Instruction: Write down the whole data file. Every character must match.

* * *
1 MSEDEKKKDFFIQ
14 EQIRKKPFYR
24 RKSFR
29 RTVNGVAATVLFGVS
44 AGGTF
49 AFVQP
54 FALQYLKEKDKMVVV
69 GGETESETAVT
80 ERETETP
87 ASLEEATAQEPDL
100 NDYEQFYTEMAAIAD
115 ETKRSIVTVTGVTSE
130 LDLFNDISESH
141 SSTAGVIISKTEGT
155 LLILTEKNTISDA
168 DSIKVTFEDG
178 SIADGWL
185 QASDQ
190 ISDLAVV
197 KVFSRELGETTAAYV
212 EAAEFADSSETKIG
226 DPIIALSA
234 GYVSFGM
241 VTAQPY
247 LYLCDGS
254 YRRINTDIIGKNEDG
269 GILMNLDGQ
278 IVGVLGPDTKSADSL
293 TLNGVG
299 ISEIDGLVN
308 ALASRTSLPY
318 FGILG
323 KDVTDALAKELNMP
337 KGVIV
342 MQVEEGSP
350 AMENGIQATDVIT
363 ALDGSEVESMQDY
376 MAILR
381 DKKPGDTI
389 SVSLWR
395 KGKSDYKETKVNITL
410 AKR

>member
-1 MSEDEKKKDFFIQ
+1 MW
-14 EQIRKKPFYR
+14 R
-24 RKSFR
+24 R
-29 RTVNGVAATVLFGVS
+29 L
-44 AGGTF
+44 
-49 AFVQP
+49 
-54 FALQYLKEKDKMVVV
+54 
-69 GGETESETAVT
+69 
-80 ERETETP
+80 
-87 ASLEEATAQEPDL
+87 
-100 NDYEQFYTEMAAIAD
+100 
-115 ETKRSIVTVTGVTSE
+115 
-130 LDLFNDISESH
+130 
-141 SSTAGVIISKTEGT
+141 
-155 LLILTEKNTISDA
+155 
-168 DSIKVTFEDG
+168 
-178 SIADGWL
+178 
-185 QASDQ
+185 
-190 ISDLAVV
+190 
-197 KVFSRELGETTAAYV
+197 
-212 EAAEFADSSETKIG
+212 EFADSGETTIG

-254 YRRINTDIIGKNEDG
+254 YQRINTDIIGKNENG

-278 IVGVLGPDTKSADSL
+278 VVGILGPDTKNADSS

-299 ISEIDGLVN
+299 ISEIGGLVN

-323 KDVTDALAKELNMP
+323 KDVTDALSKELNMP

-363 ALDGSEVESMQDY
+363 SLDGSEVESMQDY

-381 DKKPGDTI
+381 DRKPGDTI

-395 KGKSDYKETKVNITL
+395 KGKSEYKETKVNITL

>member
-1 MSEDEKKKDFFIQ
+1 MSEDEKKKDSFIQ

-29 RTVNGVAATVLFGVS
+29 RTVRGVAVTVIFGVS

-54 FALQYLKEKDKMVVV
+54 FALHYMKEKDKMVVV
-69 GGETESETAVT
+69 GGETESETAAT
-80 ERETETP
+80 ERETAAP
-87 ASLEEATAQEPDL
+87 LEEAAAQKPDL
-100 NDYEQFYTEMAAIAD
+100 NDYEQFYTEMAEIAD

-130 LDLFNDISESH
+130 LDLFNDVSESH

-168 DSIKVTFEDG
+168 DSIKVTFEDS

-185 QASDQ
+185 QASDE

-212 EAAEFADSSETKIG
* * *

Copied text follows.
1 MSEDEKKKDFFIQ
14 EQIRKKPFYR
24 RKSFR
29 RTVNGVAATVLFGVS
44 AGGTF
49 AFVQP
54 FALQYLKEKDKMVVV
69 GGETESETAVT
80 ERETETP
87 ASLEEATAQEPDL
100 NDYEQFYTEMAAIAD
115 ETKRSIVTVTGVTSE
130 LDLFNDISESH
141 SSTAGVIISKTEGT
155 LLILTEKNTISDA
168 DSIKVTFEDG
178 SIADGWL
185 QASDQ
190 ISDLAVV
197 KVFSRELGETTAAYV
212 EAAEFADSSETKIG
226 DPIIALSA
234 GYVSFGM
241 VTAQPY
247 LYLCDGS
254 YRRINTDIIGKNEDG
269 GILMNLDGQ
278 IVGVLGPDTKSADSL
293 TLNGVG
299 ISEIDGLVN
308 ALASRTSLPY
318 FGILG
323 KDVTDALAKELNMP
337 KGVIV
342 MQVEEGSP
350 AMENGIQATDVIT
363 ALDGSEVESMQDY
376 MAILR
381 DKKPGDTI
389 SVSLWR
395 KGKSDYKETKVNITL
410 AKR

>member
-1 MSEDEKKKDFFIQ
+1 MW
-14 EQIRKKPFYR
+14 R
-24 RKSFR
+24 R
-29 RTVNGVAATVLFGVS
+29 L
-44 AGGTF
+44 
-49 AFVQP
+49 
-54 FALQYLKEKDKMVVV
+54 
-69 GGETESETAVT
+69 
-80 ERETETP
+80 
-87 ASLEEATAQEPDL
+87 
-100 NDYEQFYTEMAAIAD
+100 
-115 ETKRSIVTVTGVTSE
+115 
-130 LDLFNDISESH
+130 
-141 SSTAGVIISKTEGT
+141 
-155 LLILTEKNTISDA
+155 
-168 DSIKVTFEDG
+168 
-178 SIADGWL
+178 
-185 QASDQ
+185 
-190 ISDLAVV
+190 
-197 KVFSRELGETTAAYV
+197 
-212 EAAEFADSSETKIG
+212 EFADSGETTIG

-254 YRRINTDIIGKNEDG
+254 YQRINTDIIGKNENG

-278 IVGVLGPDTKSADSL
+278 VVGILGPDTKNADSS

-299 ISEIDGLVN
+299 ISEIGGLVN

-323 KDVTDALAKELNMP
+323 KDVTDALSKELNMP

-363 ALDGSEVESMQDY
+363 SLDGSEVESMQDY

-381 DKKPGDTI
+381 DRKPGDTI

-395 KGKSDYKETKVNITL
+395 KGKSEYKETKVNITL

>member
-1 MSEDEKKKDFFIQ
+1 MSEDEKKKDSFIQ

-29 RTVNGVAATVLFGVS
+29 RTVRGVAVTVIFGVS

-54 FALQYLKEKDKMVVV
+54 FALHYMKEKDKMVVV
-69 GGETESETAVT
+69 GGETESETAAT
-80 ERETETP
+80 ERETAAP
-87 ASLEEATAQEPDL
+87 LEEAAAQKPDL
-100 NDYEQFYTEMAAIAD
+100 NDYEQFYTEMAEIAD

-130 LDLFNDISESH
+130 LDLFNDVSESH

-168 DSIKVTFEDG
+168 DSIKVTFEDS

-185 QASDQ
+185 QASDE

-212 EAAEFADSSETKIG